It has been quite a while since we checked in on the status of the European Unitary Patent, and we thought it was time for an update. For the uninitiated, the European Unitary Patent is part of the Unitary Patent Package. Here, I will shed some light on questions such as what is the Unitary Patent Package, what are the benefits of the Unitary Patent, when will the Unitary Patent finally see the light of day, and what are the Unitary Patent’s Impacts on the EPO?
What is the Unitary Patent Package?
According to the EC Europa Website:
The unitary patent package consists of three elements:
• a Regulation creating a European patent with unitary effect (or unitary patent);
• a Regulation establishing a language regime applicable to the unitary patent;
• an international agreement among Member States setting up a single and specialised patent jurisdiction (the Unified Patent Court).
The two Regulations implement enhanced cooperation in the area of the creation of unitary patent protection. 25 Member States participate in this enhanced cooperation.
Anyone looking for patent protection in the European Union (EU) still has to rely on existing provisions because the European Unitary Patent is not yet available. There are two ways to go about this:
- Patent seekers can submit individual national patent applications to the countries where they want patent protection.
- One may apply to the EPO for a European patent and then validate the granted patent in the countries where patent protection is needed.
What are the benefits of the Unitary Patent?
There are quite a few benefits of the European Unitary Patent. Once it is up and running, patent applicants will be able to get rid of many cumbersome processes. Here is a look into some of these benefits.
- No need for additional validation. The difference between the “classic” European patent and the European Unitary Patent is that currently, once a European patent is granted, patent seekers still have to validate that patent in the specific countries where they want protection. For instance, if the patentee wants patent protection in 10 countries, then a validation request has to be separately made in all the 10 countries. Validation requirements differ by country. Under the new system, patentees would be able to get protection in the 25 EU nations that have agreed to it.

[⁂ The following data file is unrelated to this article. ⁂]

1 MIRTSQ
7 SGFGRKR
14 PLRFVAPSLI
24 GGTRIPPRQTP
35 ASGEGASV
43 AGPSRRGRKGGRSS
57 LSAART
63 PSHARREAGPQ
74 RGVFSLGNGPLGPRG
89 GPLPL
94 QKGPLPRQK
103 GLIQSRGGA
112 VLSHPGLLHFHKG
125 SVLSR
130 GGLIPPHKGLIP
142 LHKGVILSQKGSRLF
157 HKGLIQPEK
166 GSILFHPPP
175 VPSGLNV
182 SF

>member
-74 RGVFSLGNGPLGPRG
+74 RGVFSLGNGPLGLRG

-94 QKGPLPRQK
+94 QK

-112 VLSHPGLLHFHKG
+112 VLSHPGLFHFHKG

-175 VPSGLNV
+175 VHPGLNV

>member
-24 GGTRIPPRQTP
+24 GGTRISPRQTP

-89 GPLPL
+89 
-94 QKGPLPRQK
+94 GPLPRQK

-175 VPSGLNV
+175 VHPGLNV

- The new system will significantly reduce costs. Presently, the cost of obtaining patent protection in the 27 EU states may reach up to 36,000 euro, with 23,000 euro accounting for translation fees. These fees will be reduced considerably under the new system. In fact, the EC Europa Website mentions that obtaining the European unitary patent will cost around 5,000 euro. This will include the EPO’s procedural fees and the cost of translating the claims to the EPO’s two other procedural languages. However, there will be a transition period of up to 12 years. During this transition period, certain extra translations will be needed, and the cost of obtaining the European patent would be around 6,500 euro.
- Benefit in terms of renewal fees. According to the EC Europa Website, currently, one has to pay an annual renewal fee for maintaining a patent. This fee has to be paid in each of the countries where the patentee enjoys patent protection. This fee varies from country to country. In contrast, just a single renewal fee will be charged under the unitary patent system.